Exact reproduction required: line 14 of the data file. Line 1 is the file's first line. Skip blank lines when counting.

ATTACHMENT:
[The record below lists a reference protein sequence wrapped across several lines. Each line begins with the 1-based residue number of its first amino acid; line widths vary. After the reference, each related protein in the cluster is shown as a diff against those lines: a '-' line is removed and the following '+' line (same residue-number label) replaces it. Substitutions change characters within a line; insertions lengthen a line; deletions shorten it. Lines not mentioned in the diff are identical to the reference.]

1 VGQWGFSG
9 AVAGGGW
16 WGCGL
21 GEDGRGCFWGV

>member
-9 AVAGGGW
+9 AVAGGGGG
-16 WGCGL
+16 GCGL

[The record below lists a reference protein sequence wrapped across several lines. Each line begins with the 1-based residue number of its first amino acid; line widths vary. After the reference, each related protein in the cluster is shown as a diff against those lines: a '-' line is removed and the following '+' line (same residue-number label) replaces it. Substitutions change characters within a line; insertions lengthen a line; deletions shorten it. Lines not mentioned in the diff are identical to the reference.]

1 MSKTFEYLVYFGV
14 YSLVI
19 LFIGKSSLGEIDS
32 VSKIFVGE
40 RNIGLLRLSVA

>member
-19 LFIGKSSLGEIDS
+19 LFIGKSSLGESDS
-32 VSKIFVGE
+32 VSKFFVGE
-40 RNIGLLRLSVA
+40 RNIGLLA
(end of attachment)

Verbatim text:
19 LFIGKSSLGEIDS